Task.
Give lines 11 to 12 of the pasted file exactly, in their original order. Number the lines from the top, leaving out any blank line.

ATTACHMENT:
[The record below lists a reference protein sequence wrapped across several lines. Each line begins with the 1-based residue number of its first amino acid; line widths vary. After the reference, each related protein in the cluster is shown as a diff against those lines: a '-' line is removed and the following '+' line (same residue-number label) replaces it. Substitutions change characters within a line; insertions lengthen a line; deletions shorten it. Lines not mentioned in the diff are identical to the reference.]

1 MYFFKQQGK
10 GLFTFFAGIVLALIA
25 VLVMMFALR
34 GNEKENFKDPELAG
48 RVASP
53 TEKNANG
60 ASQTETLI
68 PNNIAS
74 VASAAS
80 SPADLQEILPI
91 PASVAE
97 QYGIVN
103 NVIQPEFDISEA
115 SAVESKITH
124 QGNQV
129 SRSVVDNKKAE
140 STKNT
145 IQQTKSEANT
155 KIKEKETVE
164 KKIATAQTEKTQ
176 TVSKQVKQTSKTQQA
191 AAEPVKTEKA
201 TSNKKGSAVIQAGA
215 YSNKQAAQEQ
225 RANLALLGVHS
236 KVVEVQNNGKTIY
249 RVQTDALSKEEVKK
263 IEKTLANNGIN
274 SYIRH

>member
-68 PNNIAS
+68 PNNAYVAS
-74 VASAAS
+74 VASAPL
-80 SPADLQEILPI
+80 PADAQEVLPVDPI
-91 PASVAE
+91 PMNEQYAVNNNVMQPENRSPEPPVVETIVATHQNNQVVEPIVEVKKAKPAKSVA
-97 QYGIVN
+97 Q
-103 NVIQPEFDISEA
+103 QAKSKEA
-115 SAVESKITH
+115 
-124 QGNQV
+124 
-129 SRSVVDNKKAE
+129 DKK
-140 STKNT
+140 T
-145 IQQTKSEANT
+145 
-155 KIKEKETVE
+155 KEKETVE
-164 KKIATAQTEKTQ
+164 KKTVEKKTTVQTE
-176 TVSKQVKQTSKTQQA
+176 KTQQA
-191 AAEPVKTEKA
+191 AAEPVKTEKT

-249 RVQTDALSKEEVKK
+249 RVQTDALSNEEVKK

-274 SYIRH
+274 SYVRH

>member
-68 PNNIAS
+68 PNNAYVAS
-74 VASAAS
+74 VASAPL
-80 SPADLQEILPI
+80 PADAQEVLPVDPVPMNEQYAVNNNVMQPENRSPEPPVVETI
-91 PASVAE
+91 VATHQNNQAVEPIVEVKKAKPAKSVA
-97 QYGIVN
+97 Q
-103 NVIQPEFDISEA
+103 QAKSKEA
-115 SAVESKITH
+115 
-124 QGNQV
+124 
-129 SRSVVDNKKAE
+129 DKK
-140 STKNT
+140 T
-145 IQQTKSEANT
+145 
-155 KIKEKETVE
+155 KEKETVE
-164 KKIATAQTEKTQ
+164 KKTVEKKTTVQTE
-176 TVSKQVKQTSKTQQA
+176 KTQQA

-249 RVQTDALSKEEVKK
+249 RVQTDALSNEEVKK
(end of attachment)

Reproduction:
80 SPADLQEILPI
91 PASVAE